The Chinese stock market has been the worst major market in the world this year (see right).
Down again today, the Shanghai Composite index is trading near a four-year low.
Even though the Chinese economy has had its bumps, the growth rate continues to be staggering, and most recent economic data show growth is accelerating again.
So why have the stocks done so poorly relative to the economy?
Bank of America economist Ting Lu explains:
Why Chinese investors are bearish about A-shares?
The most asked question from global investors is why Chinese onshore A-shares did not respond to the improving fundamentals. Is this because these macro indicators have low quality and give us a wrong picture? We don’t think so. Very often the sentiment-driven A-share market is a barometer for Chinese investors’ mass psychology instead of the real economy. More specifically, domestic investors might get increasingly disappointed about prospects of future financial reforms, especially reforms on stock markets. Availability of other investment channels such as wealth management products and housing also divert demand. Heavy-handed interventions in the past year sows the seed of bear market now as about 100 IPOs have been approved but yet to be listed and 700 more are in the pipeline.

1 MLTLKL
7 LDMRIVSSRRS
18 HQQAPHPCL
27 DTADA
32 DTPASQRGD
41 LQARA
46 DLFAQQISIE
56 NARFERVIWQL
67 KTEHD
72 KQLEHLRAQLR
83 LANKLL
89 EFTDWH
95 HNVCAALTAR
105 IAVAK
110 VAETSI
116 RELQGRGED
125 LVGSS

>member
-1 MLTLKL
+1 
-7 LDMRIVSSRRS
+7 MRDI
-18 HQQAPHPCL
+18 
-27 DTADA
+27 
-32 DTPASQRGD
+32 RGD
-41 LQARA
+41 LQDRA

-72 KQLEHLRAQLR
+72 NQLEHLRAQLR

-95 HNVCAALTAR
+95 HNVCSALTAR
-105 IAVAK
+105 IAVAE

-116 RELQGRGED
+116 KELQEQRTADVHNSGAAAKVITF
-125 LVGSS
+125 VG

In other words, stocks aren't the economy. It's a reflection of psychology, which is arguably the case for stocks everywhere.
Here's a 5-year look at China's Shanghai Composite courtesy of Bloomberg:
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